1.22

5

1.5

1.11

6

0.8

0.87

Table 3: Comparison of PCTR between Model and Observed Values

• For prediction of PCTR, Avg. Household income was taken from field observations. The average income reported may not truly represent the avg. income of city because of incorrect/refusal of information about income by households during the survey.
• The road length parameter observed to be negative because the road length may not have direct impact on the trips performed. It may be due to less (about 30-40) percentage of trips performed by cars, buses and autos in small and medium sized cities.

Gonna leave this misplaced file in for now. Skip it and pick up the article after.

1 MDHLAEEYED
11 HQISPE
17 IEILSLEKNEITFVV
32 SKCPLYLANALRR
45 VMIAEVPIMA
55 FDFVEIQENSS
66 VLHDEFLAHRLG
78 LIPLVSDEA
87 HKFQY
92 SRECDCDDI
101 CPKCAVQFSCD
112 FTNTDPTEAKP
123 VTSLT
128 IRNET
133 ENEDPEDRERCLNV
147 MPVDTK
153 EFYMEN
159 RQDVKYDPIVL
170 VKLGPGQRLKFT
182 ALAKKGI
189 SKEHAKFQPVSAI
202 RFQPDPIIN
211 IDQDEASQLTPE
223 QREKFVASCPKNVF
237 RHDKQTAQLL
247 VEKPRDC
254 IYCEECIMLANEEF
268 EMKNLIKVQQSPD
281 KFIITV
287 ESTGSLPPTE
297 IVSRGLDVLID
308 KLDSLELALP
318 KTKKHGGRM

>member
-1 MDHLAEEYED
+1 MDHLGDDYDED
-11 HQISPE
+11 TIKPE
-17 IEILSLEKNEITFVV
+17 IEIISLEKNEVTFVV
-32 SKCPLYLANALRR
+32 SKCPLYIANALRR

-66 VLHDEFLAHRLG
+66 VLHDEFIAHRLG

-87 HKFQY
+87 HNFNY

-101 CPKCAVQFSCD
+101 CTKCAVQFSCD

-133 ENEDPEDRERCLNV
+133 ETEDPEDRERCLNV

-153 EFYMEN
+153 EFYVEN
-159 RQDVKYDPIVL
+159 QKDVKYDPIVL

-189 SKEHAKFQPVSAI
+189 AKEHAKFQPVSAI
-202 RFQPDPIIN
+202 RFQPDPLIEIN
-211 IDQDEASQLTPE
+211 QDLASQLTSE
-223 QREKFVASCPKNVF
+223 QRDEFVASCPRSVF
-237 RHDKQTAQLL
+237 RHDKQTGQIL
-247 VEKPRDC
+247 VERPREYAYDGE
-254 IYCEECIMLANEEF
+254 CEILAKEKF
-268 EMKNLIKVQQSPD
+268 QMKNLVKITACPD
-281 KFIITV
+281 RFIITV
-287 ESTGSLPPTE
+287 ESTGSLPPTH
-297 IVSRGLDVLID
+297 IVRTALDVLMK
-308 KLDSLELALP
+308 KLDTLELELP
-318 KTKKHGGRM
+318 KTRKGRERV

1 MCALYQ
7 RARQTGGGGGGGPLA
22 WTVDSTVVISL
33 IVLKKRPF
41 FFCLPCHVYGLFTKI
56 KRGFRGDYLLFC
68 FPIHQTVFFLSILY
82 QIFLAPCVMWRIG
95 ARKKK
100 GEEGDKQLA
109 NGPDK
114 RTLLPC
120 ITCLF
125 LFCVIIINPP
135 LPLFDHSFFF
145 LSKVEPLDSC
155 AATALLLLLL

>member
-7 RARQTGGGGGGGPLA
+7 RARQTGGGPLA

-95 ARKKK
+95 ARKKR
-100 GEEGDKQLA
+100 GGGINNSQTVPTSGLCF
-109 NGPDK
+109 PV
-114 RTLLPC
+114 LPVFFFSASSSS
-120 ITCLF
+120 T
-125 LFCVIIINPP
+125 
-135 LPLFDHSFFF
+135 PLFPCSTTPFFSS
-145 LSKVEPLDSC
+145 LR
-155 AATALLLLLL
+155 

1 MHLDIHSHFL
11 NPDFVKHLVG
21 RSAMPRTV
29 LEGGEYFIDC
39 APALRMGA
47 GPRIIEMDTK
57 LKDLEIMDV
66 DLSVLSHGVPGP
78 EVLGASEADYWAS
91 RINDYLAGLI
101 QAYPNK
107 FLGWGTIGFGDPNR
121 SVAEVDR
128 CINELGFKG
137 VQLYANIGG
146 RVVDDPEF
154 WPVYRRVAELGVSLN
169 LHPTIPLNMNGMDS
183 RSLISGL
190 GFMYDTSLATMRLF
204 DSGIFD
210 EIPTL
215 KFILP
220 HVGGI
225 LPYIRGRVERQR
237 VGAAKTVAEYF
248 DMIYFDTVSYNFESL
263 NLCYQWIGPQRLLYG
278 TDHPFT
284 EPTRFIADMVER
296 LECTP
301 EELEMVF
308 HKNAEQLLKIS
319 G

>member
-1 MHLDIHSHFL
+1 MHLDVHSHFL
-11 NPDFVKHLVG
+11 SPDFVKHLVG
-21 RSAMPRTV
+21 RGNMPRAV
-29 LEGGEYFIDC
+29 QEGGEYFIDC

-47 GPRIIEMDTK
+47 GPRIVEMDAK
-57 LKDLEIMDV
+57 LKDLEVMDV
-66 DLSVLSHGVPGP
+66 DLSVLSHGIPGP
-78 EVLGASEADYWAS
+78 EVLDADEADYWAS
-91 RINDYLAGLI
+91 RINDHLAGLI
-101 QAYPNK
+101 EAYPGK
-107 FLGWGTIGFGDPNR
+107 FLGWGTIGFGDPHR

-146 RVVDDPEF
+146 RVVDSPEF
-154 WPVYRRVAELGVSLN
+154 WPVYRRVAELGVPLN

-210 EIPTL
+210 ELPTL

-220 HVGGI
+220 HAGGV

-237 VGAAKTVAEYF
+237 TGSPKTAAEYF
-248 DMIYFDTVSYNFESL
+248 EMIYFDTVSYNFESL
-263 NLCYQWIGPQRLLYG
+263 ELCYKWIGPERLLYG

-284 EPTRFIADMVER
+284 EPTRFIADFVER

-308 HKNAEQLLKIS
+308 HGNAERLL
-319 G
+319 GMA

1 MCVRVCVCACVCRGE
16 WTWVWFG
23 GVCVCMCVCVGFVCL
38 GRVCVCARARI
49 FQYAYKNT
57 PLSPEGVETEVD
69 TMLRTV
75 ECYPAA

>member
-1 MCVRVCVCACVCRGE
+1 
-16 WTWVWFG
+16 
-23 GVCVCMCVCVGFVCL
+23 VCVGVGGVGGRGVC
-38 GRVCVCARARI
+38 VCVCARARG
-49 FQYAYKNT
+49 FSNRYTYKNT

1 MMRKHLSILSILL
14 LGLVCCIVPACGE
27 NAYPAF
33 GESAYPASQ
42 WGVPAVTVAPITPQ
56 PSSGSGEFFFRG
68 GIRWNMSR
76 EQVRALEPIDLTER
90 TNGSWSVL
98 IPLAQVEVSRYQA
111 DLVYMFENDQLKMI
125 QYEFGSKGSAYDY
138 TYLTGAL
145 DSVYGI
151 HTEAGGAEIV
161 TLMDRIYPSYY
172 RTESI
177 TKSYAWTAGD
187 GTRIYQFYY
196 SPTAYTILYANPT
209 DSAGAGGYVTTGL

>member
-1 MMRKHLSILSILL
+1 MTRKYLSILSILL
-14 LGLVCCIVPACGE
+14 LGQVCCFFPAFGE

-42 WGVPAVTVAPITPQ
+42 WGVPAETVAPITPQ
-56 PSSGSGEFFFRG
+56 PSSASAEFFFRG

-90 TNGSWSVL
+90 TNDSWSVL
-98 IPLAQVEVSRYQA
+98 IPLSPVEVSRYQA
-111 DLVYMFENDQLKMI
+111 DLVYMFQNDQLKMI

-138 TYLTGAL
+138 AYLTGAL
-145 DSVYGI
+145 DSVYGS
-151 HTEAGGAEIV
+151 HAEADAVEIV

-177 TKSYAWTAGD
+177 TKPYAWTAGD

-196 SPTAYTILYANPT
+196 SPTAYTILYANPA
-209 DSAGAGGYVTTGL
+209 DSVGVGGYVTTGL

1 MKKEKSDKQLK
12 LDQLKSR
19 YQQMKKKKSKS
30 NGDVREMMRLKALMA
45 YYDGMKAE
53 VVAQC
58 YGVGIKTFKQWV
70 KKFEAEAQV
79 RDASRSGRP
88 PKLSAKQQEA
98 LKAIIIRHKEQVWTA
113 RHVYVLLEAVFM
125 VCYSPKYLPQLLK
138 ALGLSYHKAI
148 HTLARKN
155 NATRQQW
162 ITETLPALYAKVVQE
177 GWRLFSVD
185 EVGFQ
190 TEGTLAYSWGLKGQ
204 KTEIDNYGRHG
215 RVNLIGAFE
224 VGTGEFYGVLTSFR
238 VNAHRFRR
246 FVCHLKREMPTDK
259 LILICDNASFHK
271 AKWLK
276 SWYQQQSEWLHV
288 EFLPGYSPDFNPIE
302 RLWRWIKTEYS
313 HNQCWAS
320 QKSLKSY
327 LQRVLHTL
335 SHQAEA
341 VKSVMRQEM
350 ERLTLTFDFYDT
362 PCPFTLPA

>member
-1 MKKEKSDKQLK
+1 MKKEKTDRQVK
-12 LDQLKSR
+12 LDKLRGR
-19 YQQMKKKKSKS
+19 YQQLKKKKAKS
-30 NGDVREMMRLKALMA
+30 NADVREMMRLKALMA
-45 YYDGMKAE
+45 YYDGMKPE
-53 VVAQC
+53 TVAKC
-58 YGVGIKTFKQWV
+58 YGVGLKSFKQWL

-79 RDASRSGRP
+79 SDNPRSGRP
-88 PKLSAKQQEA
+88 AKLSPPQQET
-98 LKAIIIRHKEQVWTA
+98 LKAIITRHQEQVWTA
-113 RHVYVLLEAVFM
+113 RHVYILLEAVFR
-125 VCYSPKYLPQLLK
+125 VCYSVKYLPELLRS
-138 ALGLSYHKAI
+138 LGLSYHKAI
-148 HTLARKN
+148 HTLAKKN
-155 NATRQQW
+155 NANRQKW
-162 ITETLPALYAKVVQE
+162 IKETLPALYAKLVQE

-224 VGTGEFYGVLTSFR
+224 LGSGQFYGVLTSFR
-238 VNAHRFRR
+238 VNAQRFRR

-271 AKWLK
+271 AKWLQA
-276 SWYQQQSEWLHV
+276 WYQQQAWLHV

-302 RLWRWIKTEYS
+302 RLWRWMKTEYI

• For developing QRT models, the secondary data was collected for 23 cities. The regression coefficient is less because of wide variation in city characteristics like population varying from 2-15 lakhs, different land use characteristics like industries &business, tourist places and shape of development.
• Probably if we select samples within close group of population, size and type of development, the regression coefficient may increase. But because of the available samples are less, in this study, all samples were taken for model development.
• It was observed that maximum number of trips in Durgapur mainly was work trips (55%) and educational trips (30%) whereas Gwalior has got recreational trips (20%). This implies the area characteristics of both cities.